So there I was: on the steps of a moving train from Cannes to Rome. Unfortunately, we were headed towards a tunnel, and the door locked. In my hand were 15 train tickets for the girls in my tour group, who were comfortably inside the train. The train was beginning to pick up speed. I thought, How did I get here?
How And Why I Became A Tour Guide In Europe: The Quest For A Free Trip
My path to the worst trip all started a few months earlier when I was reading the want ads in The New York Times. Then I saw it — Wanted: Summer Tour Leader in Europe. For an inveterate traveler like me, this was a dream. I could visit seven countries in Europe — all for free, with hotels and food included. This sounded like nirvana (or so I thought).
When I met the head of the tour organization, I didn’t bother to ask if I would have any assistants or receive any advice or training. I didn’t even ask about pay, which was good because it was basically nil. What could go wrong?
How I Prepared For The Trip: Why “I Like To Travel” Is Not Preparation
I had visited most of the countries on the tour, but certainly not as a tour guide, only as a poor hostel-staying wanderer. The owners gave me a train schedule and a list of hotels; after that, I was on my own.
Little did I know that I would spend many nights hyperventilating in my room, fighting sleep and suspecting that the girls were sneaking out of their hotel rooms to meet cute waiters in Spain, Italy, and France (yes, some did).
What We Did And Where We Did It: If This Is Tuesday, It Must Be London
The trip began in Madrid, and we moved to the girls happily dancing around the statue of Christopher Columbus in Barcelona and to sunning ourselves on the beach in Cannes. Then disaster struck.
At the train station in Cannes, I looked in my bag for the tickets to Rome, and they weren’t there. Were they stolen? Did I throw them away by mistake? Was it a prank by one of the girls? I needed to go to the ticket counter quickly and get replacements, in broken Frenglish.
After I repurchased the tickets, one of the girls and I ran towards the train, only to see it starting to pull away from the station. She said, “What should we do?” I said, “Jump on!” We both did, but the doors to the compartment would not open and we were headed for a tunnel. She said, “What should we do?” and I said, “Jump off.” She did and landed on her feet. I did and landed on my knees, bleeding and watching the train headed for Italy carrying 14 girls without tickets.
6 hours later in Rome, we found the girls happily relaxing after successfully evading the train conductor. For the first time on the trip, I was grateful that some of the girls were amazingly self-confident, had little fear of adults, and were enjoying the drama. I almost felt admiration for them — until I lost one at a performance of Tosca at the Baths of Caracalla that night. After taxis, limping with my bashed knee, and hyperventilating more, I found her. She was none the worse for the wear, but I was.
The girls loved Istria and the Adriatic resort town of Pula on the southern tip of a peninsula in Croatia. They got to relax on the rocks overlooking the sea. I didn’t really blame their appreciation of the moment; we were all running around too much every day, with a list of places I had to check off in each city.
In Paris, their attitude about culture began to change. After complaining about museums for weeks and ditching several tour guides, a few now were skipping the shops and snack bar to check out the Mona Lisa, the Venus de Milo, and the Winged Victory of Samothrace. I thought: “The magic is getting through to them.” Then came dinner and a plate passed to me with 15 fish heads on it, along with complaints that the restaurant “was old.”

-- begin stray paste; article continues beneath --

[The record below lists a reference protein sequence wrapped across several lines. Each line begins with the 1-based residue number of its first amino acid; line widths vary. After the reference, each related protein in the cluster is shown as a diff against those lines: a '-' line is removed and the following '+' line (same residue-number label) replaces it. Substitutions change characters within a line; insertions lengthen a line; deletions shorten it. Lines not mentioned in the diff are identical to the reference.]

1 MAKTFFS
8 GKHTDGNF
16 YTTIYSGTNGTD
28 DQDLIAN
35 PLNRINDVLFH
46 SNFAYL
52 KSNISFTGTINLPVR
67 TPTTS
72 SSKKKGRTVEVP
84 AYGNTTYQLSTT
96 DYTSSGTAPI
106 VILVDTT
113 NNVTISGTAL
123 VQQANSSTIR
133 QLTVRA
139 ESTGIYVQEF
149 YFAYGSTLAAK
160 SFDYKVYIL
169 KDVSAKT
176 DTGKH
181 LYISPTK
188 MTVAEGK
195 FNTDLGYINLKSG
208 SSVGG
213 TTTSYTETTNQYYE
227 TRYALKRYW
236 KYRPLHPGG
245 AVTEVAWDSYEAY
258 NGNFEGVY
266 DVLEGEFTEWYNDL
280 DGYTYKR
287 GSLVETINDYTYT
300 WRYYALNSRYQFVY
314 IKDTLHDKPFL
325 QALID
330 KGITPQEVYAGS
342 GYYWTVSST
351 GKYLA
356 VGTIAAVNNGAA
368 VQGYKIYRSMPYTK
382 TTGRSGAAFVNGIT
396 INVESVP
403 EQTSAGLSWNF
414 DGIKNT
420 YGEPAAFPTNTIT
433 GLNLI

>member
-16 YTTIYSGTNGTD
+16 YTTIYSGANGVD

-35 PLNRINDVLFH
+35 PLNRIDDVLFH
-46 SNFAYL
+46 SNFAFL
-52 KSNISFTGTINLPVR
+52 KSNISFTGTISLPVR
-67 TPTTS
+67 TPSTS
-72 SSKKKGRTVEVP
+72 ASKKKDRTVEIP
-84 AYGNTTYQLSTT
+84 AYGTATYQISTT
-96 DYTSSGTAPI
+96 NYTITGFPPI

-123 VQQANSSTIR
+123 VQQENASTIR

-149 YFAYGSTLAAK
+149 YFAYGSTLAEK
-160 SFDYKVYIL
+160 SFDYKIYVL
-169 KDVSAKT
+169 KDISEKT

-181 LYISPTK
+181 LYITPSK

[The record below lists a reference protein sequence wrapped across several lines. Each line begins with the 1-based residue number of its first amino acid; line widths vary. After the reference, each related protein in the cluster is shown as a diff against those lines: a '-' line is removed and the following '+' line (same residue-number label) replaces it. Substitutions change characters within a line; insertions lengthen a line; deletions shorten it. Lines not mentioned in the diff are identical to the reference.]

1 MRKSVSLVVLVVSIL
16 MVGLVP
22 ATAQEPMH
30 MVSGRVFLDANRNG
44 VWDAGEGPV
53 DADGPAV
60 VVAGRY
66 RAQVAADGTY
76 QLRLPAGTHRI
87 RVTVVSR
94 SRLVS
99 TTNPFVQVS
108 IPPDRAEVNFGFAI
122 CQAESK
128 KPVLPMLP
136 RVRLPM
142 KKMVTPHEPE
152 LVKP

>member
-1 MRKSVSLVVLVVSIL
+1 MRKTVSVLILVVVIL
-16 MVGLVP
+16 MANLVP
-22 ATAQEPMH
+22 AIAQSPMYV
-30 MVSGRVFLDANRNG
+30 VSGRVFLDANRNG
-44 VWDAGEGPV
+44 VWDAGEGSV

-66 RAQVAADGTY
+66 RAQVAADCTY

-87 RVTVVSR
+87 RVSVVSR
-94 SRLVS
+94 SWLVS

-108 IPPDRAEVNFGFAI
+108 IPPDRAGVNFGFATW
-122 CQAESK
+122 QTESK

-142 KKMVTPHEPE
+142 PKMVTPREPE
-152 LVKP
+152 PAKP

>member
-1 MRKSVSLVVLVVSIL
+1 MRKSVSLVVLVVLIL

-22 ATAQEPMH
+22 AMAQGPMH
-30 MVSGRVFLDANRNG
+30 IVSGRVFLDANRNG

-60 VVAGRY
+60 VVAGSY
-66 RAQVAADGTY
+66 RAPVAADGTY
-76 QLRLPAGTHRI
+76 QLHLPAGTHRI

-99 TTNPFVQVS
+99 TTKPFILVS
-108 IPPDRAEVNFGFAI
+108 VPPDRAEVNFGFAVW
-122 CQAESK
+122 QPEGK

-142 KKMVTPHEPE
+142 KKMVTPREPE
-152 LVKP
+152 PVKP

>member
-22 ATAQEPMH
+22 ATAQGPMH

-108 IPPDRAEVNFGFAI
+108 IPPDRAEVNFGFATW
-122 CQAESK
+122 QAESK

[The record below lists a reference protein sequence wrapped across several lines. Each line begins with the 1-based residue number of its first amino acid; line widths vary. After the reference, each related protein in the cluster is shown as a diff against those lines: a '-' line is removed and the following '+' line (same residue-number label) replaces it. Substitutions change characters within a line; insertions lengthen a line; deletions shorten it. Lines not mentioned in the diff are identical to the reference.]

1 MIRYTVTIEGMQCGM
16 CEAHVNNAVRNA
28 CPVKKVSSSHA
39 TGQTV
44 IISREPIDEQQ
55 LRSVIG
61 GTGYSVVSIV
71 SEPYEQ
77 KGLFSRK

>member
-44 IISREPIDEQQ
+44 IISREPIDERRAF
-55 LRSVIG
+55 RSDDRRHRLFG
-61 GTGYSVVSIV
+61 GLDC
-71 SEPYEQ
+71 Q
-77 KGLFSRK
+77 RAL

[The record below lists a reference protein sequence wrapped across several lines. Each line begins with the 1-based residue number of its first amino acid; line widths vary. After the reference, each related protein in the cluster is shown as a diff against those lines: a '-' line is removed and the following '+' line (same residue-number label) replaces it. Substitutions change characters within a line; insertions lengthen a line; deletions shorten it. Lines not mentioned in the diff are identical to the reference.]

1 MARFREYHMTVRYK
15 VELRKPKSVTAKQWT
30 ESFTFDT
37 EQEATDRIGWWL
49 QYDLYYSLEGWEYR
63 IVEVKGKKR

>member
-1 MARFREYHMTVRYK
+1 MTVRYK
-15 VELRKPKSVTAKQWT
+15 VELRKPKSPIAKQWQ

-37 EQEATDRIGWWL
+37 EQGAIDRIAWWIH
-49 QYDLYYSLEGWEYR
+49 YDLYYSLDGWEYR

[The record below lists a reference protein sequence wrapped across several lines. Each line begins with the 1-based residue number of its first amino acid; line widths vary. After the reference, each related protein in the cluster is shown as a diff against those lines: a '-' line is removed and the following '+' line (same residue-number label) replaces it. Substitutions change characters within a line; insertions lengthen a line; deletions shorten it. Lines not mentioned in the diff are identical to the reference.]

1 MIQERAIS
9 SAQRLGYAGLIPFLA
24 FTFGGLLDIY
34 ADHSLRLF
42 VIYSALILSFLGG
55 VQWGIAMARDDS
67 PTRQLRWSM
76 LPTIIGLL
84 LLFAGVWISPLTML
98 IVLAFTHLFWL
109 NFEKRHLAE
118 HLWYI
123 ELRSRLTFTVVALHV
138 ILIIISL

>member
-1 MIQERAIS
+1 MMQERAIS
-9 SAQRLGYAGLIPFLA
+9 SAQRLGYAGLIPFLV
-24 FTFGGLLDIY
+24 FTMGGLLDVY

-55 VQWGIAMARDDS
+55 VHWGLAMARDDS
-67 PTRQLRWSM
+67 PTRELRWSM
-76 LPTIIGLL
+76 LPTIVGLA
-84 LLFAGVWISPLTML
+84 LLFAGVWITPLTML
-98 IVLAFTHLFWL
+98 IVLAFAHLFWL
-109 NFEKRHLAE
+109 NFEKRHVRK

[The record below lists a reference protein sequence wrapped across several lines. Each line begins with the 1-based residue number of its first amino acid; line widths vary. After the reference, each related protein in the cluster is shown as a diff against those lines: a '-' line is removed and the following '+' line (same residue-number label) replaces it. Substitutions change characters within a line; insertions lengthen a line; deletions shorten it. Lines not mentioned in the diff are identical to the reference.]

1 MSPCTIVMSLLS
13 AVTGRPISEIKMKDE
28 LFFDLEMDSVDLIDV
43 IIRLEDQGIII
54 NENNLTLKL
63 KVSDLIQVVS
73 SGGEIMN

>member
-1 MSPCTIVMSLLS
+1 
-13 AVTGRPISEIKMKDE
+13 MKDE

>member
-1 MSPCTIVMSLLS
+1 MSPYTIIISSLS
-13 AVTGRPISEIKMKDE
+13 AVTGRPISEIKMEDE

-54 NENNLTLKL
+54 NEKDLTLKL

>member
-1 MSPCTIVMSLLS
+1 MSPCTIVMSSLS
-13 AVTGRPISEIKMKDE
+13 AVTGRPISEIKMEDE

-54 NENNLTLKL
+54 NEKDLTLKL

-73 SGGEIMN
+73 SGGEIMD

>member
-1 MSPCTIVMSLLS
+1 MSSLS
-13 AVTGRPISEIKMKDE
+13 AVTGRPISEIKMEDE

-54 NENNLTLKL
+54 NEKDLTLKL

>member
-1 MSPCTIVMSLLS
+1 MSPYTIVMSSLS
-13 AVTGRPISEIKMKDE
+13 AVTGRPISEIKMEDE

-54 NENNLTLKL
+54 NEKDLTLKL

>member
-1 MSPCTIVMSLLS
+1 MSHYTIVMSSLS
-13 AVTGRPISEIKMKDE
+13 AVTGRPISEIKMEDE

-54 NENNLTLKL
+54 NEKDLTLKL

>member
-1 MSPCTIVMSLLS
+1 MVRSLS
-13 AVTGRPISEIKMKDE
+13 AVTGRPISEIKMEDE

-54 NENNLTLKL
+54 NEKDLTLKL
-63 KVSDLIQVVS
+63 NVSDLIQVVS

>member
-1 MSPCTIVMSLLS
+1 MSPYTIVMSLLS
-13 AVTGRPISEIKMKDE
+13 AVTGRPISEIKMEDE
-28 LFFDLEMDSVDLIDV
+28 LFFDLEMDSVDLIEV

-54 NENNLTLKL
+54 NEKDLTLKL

Before we headed to London, we stopped in Amsterdam. One of the happiest memories of the trip was the day we rented bikes and rode through the Dutch countryside. I remember hearing the peals of laughter — even from the most jaded — as we biked past windmills and paths lined with tulips.
If this was Tuesday, we were in London. The girls were thrilled to be back in an English-speaking country, and they did love a live performance of The Rocky Horror Picture Show. I didn’t begrudge them “The Time Warp” dance; I liked it too.
I lost two of the girls after we deplaned in New York City, but they were finally reunited with their families. I sat in the airport and breathed the pumped-in air, grateful to be alone.
The Highs And Lows Of Our Trip: What Worked And What Didn’t
In the end, I believe that the girls had a great adventure and mostly a good time—even with (and perhaps partially because of) our lost tickets. Perhaps a less active schedule could have made their lives more pleasant; then again, we had a lot of ground to cover.
What surprised me was that left to their own devices, the girls did change and become more interested in experiences along the way—the art, the architecture, the theater, the food.
Being a tour guide certainly changed my life. I traveled mostly on my own after that, and I learned that crises and disasters often accompanied any challenging travels, not only group tours.
What I Would Have Done Differently (Other Than Not Jump From A Moving Train)?
If someone I loved wanted to be a tour guide, I would tell them to ask questions, to understand that dream jobs may end up being nightmares. I would also tell them to make sure that they had help when they needed it. But I also know that even the best-planned adventures will have highs and lows, successes and disasters. I expect that most young and enthusiastic folks will make mistakes along the way, as I did.
Tips For Becoming A Tour Guide: “Be Careful What You Wish For, Lest It Come True”—Aesop’s Fables
If none of what I’ve written will stop you from becoming a tour guide, know that I am well aware that my worst trip has become my best story. That’s a silver lining when things go horribly wrong.